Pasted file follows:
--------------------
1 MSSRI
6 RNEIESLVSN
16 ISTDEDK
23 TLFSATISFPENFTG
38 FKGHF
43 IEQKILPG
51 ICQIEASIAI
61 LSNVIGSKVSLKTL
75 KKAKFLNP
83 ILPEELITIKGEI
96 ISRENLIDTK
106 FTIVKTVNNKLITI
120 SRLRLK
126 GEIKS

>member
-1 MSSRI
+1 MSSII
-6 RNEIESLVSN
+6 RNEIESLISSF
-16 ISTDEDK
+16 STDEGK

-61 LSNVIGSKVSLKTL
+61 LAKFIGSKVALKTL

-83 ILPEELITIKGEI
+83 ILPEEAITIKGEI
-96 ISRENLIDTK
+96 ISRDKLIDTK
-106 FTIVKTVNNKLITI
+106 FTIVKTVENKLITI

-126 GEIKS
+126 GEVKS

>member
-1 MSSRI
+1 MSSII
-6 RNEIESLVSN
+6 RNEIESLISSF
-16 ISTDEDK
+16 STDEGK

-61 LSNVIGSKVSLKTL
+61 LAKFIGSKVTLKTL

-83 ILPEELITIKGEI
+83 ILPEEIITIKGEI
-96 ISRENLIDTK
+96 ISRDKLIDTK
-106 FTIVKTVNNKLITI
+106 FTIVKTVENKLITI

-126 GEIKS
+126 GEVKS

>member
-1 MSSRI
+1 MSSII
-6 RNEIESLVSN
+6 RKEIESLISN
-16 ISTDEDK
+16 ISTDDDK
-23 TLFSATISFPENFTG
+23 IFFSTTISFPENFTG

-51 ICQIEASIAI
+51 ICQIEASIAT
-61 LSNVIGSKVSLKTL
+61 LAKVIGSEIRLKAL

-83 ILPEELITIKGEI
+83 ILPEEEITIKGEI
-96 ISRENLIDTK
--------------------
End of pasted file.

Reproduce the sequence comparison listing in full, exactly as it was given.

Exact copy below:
1 MSSRI
6 RNEIESLVSN
16 ISTDEDK
23 TLFSATISFPENFTG
38 FKGHF
43 IEQKILPG
51 ICQIEASIAI
61 LSNVIGSKVSLKTL
75 KKAKFLNP
83 ILPEELITIKGEI
96 ISRENLIDTK
106 FTIVKTVNNKLITI
120 SRLRLK
126 GEIKS

>member
-1 MSSRI
+1 MSSII
-6 RNEIESLVSN
+6 RNEIESLISSF
-16 ISTDEDK
+16 STDEGK

-61 LSNVIGSKVSLKTL
+61 LAKFIGSKVALKTL

-83 ILPEELITIKGEI
+83 ILPEEAITIKGEI
-96 ISRENLIDTK
+96 ISRDKLIDTK
-106 FTIVKTVNNKLITI
+106 FTIVKTVENKLITI

-126 GEIKS
+126 GEVKS

>member
-1 MSSRI
+1 MSSII
-6 RNEIESLVSN
+6 RNEIESLISSF
-16 ISTDEDK
+16 STDEGK

-61 LSNVIGSKVSLKTL
+61 LAKFIGSKVTLKTL

-83 ILPEELITIKGEI
+83 ILPEEIITIKGEI
-96 ISRENLIDTK
+96 ISRDKLIDTK
-106 FTIVKTVNNKLITI
+106 FTIVKTVENKLITI

-126 GEIKS
+126 GEVKS

>member
-1 MSSRI
+1 MSSII
-6 RNEIESLVSN
+6 RKEIESLISN
-16 ISTDEDK
+16 ISTDDDK
-23 TLFSATISFPENFTG
+23 IFFSTTISFPENFTG

-51 ICQIEASIAI
+51 ICQIEASIAT
-61 LSNVIGSKVSLKTL
+61 LAKVIGSEIRLKAL

-83 ILPEELITIKGEI
+83 ILPEEEITIKGEI
-96 ISRENLIDTK